Vietnam Manufacturing at Lowest Level Since April 2011
July data pointed to another difficult month for the Vietnam manufacturing sector, with overall business
conditions worsening at a much faster pace than in the previous month.
This was highlighted by a fall in the seasonally adjusted HSBC Vietnam Manufacturing PMI™ to 43.6, from 46.6 in June. The index has now posted below the neutral 50.0 value for four months in a row, and the latest reading was the lowest since the survey began in April 2011.
Manufacturers in Vietnam cited reduced production levels during July, thereby extending the current period of contraction to four months. Latest data indicated that both output and new business levels declined at the fastest rates since the survey began 15 months ago.
The survey has indicated a drop in new order volumes in each month since May. Anecdotal evidence widely pointed to unfavourable economic conditions and suppressed spending urge among clients.
The overall drop in new business volumes was mainly driven by weaker demand from domestic clients, as new export orders continued to decline at only a modest pace. Companies reporting a fall in new work received from abroad generally cited lower exports to China and softer demand from European markets.
Lower workloads allowed firms to focus on reducing their volumes of unfinished business in July. As a result,
latest data pointed to a marked fall in backlogs of work, with the pace of decline the fastest in the 16-month survey history. Meanwhile, manufacturers in Vietnam trimmed their staffing levels, thereby extending the current period of workforce reduction to two months.
Survey respondents widely attributed the fall to reduced inflows of new work and an associated decrease in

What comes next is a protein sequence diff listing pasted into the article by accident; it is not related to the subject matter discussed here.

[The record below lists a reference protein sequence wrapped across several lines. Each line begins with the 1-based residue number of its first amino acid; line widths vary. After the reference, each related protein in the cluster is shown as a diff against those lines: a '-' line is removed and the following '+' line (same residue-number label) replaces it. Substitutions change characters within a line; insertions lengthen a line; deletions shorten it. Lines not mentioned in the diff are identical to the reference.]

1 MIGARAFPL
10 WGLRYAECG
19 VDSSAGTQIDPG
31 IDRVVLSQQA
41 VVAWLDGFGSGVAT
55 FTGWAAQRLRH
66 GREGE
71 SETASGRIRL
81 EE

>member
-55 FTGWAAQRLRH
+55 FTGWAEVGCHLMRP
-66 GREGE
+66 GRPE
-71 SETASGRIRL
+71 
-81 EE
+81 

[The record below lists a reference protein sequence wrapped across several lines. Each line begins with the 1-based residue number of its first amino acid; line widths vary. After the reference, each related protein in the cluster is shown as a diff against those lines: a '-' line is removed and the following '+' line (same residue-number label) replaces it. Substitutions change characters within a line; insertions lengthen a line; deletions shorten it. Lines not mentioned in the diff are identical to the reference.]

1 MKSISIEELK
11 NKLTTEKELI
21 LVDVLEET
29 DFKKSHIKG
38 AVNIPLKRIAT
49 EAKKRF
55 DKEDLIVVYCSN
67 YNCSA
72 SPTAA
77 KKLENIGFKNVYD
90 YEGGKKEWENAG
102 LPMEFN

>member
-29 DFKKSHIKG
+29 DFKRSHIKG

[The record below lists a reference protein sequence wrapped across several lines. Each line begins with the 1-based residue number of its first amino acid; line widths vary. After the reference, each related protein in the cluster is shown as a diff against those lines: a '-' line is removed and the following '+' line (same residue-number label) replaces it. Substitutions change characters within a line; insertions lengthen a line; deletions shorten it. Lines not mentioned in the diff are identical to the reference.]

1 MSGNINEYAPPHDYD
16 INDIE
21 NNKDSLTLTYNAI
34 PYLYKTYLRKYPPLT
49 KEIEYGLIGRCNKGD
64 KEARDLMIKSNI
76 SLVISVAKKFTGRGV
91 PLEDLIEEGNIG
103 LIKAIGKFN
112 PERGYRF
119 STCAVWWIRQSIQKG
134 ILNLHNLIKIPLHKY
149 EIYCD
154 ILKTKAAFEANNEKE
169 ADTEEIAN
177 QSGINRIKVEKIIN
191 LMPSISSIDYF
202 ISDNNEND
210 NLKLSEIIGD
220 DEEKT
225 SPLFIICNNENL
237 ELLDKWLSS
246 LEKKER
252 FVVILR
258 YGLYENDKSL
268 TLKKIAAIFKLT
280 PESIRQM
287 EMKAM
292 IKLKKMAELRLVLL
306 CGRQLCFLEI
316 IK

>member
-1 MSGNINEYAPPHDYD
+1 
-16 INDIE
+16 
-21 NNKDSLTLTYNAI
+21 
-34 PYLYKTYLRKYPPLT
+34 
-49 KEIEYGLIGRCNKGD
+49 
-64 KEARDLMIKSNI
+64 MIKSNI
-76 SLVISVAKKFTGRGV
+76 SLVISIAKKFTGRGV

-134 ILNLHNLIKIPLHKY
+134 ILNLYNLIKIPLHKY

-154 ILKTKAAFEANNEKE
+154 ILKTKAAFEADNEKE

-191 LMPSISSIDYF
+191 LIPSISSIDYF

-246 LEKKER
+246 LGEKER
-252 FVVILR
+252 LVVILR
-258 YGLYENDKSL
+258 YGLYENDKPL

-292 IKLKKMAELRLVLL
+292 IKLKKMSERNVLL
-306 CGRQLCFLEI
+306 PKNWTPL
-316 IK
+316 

production requirements at their plants.
Vietnamese manufacturers cut back on their input buying for the fourth successive month in July. The latest reduction in purchasing activity was the sharpest since the survey began in April 2011, which in turn
resulted in a marked fall in pre-production inventories.
Survey respondents also sought to reduce their stocks of finished goods in July, with a marginal decline
contrasting with the solid expansion seen in June. Lower demand for inputs contributed to another improvement in supplier delivery times during the latest survey period.
July data signalled a solid decline in average input costs in the Vietnamese manufacturing sector, which was
generally attributed to lower fuel and raw material prices. This allowed firms to lower their output charges
in July, which extended the current period of price discounting to three months.
Trinh Nguyen, Asia Economist at HSBC said: “The sharp contraction of manufacturing activity reflects still weak domestic demand in Vietnam, as consumers are unwilling to spend and the credit environment remains challenging. The decline of employment and quantity of purchases suggests that the situation is likely to continue in the next couple of months.
“The SBV eased policy in the first half. With inflation slowing and
demand still weak, we expect another 100bp cut of refinance and other rates to come soon.”